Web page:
Just remember that adding busy work or additional assignments does not provide a challenge for a gifted student. The key is to provide work that stretches them academically.

Instead of piling on more homework, which can feel like a punishment, ask the teacher if there are opportunities to do more difficult or thought-provoking assignments. For instance, maybe your child can move beyond basic math and do more complicated math problems or worksheets. Or, maybe your gifted student can read higher-level books for their reading assignments. Work with the teacher to develop opportunities for your student in order to keep them engaged in school.

Grief and Depression

Gifted children are not immune to grief and its effects. They can display intense mourning for the same issues that can cause grief in all children. For example, the death of a family member or pet as well as family problems like divorce can all cause grief, stress, and anxiety.

Just like every other child, this grief can have a significant impact on academic performance. Gifted children also are prone to existential depression. If your child has recently experienced a loss or a significant change in their life, look for signs of depression or discuss your concerns with your pediatrician.

Another common cause of depression in gifted children is bullying. Gifted children may be targeted because other kids are envious of their abilities or the attention they receive, or because they're seen as different.

As with all cases of depression, gifted children should get counseling to help them cope with their feelings.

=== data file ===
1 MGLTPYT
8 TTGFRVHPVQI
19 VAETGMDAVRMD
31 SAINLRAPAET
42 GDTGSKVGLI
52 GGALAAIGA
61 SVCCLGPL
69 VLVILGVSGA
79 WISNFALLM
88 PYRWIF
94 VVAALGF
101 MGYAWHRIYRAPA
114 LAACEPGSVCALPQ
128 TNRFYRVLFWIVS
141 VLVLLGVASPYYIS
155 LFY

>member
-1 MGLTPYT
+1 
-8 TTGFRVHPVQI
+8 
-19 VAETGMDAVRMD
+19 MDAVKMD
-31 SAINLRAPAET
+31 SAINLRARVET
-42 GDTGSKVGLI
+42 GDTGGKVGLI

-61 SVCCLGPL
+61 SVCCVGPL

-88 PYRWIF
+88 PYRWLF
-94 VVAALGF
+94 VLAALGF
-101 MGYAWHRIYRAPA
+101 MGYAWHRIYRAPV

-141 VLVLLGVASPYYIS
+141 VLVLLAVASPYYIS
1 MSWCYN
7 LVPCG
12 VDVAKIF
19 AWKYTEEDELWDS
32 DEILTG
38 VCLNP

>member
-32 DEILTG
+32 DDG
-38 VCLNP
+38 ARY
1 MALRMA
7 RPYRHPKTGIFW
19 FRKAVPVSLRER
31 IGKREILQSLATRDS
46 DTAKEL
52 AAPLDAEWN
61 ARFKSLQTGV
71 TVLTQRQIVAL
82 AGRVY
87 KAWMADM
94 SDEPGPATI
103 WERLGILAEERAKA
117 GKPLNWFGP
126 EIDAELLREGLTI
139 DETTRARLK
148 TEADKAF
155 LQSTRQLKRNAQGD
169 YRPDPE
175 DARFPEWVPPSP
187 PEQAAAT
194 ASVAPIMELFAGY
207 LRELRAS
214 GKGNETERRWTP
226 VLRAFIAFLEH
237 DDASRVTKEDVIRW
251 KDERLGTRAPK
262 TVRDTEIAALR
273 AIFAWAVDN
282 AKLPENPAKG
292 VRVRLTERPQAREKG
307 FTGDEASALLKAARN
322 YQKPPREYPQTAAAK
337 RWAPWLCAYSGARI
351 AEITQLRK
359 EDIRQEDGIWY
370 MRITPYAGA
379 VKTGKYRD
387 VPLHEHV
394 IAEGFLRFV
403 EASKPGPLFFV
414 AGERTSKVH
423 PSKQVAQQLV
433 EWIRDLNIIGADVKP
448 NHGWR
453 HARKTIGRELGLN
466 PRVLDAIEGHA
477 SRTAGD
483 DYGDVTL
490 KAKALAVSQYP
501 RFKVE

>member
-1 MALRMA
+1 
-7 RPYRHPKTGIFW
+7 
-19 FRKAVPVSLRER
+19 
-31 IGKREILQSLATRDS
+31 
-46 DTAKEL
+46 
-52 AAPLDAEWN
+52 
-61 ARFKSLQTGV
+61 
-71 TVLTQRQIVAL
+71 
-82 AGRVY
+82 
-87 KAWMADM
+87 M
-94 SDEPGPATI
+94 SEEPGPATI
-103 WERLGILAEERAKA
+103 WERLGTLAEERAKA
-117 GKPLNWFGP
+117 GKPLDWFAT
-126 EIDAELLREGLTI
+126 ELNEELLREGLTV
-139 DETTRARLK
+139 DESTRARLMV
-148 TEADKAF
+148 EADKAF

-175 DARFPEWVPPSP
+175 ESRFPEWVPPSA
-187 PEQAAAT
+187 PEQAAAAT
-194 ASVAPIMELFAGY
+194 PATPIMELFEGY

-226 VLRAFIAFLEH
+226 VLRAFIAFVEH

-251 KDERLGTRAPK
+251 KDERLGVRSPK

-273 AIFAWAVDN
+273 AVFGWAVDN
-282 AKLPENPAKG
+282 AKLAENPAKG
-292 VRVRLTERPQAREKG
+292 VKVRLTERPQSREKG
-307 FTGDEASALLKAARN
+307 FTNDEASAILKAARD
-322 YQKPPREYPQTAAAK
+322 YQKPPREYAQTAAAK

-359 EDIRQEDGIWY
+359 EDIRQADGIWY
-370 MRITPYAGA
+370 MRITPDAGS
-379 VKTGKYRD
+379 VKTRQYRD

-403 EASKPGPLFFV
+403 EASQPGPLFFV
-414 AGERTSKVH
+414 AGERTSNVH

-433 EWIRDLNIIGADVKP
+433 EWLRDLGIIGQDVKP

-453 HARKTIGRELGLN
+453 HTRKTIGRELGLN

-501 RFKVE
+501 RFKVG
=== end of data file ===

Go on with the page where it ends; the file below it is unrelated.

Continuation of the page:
Intrinsic Motivation

One reason students excel is to experience the reward it brings—good grades and praise. Some children, however, are not motivated by these extrinsic or external rewards. They are intrinsically motivated. For them, the desire to excel must come from within.

For this reason, work that is not intellectually challenging is not likely to motivate an intrinsically motivated underachiever.

The best way to motivate this kind of underachiever is to provide challenging material, but it should be done early. Waiting too long to introduce challenging material may allow a pattern of underachievement to become more firmly rooted in your child's life.

A Word From Verywell

Even though some gifted children may be highly motivated to work and excel outside of the school environment, underachieving in the school is still considered a problem. School grades, particularly those in high school, can either open or close doors to possibilities in the future.

What's more, underachievement in gifted children is difficult to correct, and the longer a child underachieves, the harder it is to reverse. For this reason, it's important to try to correct underachievement as soon as possible so that you can change the trajectory of your child's academic career and allow them to reach their potential.